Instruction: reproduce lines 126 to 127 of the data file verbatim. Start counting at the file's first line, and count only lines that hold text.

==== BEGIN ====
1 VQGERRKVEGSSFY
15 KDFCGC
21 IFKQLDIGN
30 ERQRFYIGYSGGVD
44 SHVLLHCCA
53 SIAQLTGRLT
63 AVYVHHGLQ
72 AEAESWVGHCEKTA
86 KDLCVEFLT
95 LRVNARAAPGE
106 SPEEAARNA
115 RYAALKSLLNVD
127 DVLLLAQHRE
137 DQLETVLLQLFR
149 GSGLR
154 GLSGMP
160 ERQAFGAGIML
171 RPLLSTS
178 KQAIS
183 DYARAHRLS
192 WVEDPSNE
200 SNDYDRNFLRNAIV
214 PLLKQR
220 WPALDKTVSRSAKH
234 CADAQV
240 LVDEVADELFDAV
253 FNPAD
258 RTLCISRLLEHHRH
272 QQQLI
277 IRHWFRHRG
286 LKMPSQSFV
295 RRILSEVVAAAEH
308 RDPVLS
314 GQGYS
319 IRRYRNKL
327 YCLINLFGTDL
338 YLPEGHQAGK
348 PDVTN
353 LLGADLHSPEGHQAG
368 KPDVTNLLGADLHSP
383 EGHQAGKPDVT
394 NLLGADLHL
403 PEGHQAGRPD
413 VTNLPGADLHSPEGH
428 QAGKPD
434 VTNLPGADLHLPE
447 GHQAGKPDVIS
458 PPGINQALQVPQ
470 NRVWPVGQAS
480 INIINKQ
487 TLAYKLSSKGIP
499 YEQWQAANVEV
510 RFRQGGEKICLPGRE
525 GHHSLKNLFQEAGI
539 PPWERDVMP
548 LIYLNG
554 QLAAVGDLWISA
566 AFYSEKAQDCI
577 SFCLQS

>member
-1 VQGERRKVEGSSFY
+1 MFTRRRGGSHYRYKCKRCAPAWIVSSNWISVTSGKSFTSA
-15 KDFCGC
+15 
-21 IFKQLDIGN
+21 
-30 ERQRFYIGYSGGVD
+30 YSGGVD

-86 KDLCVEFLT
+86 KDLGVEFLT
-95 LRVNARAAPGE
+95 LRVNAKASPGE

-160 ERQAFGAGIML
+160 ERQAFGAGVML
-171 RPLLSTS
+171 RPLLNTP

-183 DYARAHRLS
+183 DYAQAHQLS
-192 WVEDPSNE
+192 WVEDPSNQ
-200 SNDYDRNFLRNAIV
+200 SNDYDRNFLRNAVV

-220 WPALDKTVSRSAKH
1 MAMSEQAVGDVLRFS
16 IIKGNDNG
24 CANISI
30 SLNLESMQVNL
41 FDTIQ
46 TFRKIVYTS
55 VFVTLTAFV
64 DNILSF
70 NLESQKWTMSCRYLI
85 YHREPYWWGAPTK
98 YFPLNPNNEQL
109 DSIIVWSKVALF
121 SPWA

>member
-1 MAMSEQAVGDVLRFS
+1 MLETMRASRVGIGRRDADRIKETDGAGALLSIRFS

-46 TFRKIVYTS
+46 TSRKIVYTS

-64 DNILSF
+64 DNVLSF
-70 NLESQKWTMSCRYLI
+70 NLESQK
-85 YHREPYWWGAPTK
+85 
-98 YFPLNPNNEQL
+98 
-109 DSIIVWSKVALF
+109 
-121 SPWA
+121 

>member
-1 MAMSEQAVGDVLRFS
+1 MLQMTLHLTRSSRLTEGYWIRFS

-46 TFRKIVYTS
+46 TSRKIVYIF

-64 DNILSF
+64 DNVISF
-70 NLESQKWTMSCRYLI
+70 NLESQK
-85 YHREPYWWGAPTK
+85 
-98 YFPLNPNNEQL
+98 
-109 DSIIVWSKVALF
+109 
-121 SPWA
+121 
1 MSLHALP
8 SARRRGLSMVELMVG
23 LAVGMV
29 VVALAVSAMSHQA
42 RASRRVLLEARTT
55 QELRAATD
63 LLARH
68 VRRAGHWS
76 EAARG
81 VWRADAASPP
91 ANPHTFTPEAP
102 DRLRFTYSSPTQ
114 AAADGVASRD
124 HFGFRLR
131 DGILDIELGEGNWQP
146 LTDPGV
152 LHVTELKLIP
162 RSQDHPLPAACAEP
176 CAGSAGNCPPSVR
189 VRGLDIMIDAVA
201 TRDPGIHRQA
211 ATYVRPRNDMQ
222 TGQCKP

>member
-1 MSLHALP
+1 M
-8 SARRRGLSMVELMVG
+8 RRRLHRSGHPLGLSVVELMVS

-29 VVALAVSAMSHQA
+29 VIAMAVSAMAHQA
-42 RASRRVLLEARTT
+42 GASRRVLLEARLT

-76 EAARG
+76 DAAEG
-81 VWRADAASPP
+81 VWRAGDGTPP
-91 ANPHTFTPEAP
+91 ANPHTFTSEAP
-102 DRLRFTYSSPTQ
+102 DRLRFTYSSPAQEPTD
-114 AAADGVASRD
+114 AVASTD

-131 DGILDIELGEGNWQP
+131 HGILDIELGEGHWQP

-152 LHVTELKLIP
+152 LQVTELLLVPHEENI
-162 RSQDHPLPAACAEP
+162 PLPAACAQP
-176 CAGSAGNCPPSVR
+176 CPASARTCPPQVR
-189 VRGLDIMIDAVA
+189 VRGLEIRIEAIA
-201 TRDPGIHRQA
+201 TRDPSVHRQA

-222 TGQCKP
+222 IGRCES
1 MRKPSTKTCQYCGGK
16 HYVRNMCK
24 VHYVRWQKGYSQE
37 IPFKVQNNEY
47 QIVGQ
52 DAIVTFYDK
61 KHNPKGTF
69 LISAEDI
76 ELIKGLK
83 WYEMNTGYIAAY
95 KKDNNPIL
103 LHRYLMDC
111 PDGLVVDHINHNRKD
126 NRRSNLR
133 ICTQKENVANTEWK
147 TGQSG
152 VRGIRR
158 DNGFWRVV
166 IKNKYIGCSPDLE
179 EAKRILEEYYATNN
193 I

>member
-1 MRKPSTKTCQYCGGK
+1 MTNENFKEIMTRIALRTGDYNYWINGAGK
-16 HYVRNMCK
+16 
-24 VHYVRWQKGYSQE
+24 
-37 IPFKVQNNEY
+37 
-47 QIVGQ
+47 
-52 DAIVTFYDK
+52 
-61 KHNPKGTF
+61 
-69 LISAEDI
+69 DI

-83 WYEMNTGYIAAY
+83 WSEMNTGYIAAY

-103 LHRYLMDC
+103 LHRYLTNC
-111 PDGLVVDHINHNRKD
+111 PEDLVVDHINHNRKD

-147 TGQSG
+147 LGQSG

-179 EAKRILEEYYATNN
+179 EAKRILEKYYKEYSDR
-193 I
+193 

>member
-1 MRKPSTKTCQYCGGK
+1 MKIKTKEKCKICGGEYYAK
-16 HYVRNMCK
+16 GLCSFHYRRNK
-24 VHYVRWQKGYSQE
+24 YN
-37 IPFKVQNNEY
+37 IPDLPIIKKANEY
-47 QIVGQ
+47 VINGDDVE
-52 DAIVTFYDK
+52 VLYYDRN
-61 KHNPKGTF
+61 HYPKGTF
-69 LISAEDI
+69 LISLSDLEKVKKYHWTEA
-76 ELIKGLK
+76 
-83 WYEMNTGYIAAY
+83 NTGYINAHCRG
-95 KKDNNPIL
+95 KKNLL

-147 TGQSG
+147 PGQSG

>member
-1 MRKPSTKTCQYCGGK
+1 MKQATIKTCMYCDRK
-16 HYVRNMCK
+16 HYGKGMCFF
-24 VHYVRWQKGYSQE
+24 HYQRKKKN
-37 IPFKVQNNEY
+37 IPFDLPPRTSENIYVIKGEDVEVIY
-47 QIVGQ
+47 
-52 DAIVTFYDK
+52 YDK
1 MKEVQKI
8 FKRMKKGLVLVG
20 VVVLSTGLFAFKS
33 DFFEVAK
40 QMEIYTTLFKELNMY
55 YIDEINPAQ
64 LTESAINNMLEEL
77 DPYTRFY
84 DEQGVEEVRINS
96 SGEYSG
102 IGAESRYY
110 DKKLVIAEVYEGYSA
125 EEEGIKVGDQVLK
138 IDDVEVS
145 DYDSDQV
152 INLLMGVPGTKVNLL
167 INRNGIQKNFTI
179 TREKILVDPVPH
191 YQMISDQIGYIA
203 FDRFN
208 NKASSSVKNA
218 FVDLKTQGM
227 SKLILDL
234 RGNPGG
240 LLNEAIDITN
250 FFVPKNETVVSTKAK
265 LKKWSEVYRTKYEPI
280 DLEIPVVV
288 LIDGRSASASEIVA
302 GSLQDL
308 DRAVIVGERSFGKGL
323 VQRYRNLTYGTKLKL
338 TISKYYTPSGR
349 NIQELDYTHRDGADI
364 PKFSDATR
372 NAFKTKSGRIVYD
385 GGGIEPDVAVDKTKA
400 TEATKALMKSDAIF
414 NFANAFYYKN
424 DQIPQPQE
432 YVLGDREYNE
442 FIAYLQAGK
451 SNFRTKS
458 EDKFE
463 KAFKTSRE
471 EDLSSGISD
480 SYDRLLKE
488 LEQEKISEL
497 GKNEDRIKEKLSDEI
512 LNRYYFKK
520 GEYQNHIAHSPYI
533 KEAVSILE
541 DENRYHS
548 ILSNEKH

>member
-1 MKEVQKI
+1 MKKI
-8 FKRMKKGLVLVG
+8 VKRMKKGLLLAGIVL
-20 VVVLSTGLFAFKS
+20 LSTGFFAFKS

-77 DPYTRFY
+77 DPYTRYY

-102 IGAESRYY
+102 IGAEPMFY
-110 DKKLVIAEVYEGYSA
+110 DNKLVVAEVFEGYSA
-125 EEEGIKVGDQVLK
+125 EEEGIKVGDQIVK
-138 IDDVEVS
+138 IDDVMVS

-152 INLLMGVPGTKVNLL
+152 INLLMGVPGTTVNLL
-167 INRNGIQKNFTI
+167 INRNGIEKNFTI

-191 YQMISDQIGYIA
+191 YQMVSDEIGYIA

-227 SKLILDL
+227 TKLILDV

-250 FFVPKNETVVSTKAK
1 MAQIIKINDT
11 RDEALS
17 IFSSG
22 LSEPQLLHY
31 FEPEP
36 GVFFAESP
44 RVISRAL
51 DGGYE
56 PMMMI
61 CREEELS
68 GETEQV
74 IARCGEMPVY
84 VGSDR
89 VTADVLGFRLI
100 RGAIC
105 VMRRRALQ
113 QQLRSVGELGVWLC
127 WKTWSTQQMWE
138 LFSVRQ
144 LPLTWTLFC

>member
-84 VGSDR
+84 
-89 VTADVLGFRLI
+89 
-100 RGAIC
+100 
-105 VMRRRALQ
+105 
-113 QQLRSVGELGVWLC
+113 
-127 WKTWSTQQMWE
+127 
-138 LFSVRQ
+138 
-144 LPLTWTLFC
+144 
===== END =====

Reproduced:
+98 
-109 DSIIVWSKVALF